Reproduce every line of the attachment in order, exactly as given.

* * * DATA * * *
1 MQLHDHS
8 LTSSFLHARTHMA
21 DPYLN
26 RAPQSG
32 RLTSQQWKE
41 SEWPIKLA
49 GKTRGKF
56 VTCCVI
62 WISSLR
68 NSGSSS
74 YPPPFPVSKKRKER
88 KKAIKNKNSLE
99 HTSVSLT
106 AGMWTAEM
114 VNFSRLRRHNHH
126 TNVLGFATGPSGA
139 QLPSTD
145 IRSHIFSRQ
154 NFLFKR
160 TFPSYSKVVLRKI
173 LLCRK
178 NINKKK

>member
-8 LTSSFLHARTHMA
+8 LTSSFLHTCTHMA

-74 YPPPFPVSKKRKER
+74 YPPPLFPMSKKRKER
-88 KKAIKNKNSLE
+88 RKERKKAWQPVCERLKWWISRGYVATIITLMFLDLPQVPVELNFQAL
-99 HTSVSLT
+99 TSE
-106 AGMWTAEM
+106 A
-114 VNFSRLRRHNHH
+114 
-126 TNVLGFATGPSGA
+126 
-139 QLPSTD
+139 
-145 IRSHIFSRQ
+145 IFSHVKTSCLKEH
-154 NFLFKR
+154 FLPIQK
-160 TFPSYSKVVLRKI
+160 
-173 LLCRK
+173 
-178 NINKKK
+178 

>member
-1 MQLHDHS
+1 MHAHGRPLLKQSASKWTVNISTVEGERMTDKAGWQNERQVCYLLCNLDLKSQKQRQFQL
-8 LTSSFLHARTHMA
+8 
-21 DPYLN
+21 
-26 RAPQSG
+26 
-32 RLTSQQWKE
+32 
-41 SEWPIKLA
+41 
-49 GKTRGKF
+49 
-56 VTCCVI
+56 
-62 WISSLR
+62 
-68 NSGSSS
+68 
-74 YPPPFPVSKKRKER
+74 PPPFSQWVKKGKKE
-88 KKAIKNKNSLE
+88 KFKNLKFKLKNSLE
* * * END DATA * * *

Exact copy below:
1 MQLHDHS
8 LTSSFLHARTHMA
21 DPYLN
26 RAPQSG
32 RLTSQQWKE
41 SEWPIKLA
49 GKTRGKF
56 VTCCVI
62 WISSLR
68 NSGSSS
74 YPPPFPVSKKRKER
88 KKAIKNKNSLE
99 HTSVSLT
106 AGMWTAEM
114 VNFSRLRRHNHH
126 TNVLGFATGPSGA
139 QLPSTD
145 IRSHIFSRQ
154 NFLFKR
160 TFPSYSKVVLRKI
173 LLCRK
178 NINKKK

>member
-8 LTSSFLHARTHMA
+8 LTSSFLHTCTHMA

-74 YPPPFPVSKKRKER
+74 YPPPLFPMSKKRKER
-88 KKAIKNKNSLE
+88 RKERKKAWQPVCERLKWWISRGYVATIITLMFLDLPQVPVELNFQAL
-99 HTSVSLT
+99 TSE
-106 AGMWTAEM
+106 A
-114 VNFSRLRRHNHH
+114 
-126 TNVLGFATGPSGA
+126 
-139 QLPSTD
+139 
-145 IRSHIFSRQ
+145 IFSHVKTSCLKEH
-154 NFLFKR
+154 FLPIQK
-160 TFPSYSKVVLRKI
+160 
-173 LLCRK
+173 
-178 NINKKK
+178 

>member
-1 MQLHDHS
+1 MHAHGRPLLKQSASKWTVNISTVEGERMTDKAGWQNERQVCYLLCNLDLKSQKQRQFQL
-8 LTSSFLHARTHMA
+8 
-21 DPYLN
+21 
-26 RAPQSG
+26 
-32 RLTSQQWKE
+32 
-41 SEWPIKLA
+41 
-49 GKTRGKF
+49 
-56 VTCCVI
+56 
-62 WISSLR
+62 
-68 NSGSSS
+68 
-74 YPPPFPVSKKRKER
+74 PPPFSQWVKKGKKE
-88 KKAIKNKNSLE
+88 KFKNLKFKLKNSLE